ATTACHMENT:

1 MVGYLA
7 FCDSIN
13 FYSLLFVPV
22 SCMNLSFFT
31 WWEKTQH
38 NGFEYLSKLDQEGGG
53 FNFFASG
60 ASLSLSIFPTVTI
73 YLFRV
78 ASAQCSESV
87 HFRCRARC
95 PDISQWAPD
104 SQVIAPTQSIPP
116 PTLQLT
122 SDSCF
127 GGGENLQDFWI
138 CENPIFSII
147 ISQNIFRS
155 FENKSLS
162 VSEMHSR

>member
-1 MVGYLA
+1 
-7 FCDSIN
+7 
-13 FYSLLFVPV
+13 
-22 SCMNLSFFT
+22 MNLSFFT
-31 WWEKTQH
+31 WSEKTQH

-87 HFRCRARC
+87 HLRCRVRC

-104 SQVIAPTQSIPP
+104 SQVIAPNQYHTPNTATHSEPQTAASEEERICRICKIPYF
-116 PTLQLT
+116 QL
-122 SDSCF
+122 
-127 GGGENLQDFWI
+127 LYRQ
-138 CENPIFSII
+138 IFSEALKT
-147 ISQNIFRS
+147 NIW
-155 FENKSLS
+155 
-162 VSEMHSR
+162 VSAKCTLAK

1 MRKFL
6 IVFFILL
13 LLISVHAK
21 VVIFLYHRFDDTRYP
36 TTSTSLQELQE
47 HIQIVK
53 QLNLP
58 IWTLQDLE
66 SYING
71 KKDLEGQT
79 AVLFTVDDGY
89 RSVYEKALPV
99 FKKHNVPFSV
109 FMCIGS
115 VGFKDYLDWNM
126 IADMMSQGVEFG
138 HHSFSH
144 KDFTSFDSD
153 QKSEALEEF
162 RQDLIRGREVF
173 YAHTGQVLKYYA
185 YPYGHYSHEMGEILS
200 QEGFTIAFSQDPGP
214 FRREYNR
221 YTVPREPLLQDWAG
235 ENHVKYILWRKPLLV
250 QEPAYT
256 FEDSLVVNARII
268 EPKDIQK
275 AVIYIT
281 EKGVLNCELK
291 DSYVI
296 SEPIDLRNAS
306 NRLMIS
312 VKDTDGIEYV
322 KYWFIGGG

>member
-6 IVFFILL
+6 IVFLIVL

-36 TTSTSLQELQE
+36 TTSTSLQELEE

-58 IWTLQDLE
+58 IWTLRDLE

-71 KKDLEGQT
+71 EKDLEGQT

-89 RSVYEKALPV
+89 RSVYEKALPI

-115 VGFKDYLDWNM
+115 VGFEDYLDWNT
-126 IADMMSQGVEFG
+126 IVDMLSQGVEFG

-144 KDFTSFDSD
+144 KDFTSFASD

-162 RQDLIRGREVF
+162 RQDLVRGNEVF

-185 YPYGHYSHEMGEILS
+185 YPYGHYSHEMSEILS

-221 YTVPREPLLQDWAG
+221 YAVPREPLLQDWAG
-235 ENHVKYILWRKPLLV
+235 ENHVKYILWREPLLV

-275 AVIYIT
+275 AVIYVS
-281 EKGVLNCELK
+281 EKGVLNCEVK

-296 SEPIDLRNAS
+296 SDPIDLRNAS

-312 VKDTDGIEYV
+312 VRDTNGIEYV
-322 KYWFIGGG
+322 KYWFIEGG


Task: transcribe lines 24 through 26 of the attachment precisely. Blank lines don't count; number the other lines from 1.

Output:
-7 FCDSIN
+7 
-13 FYSLLFVPV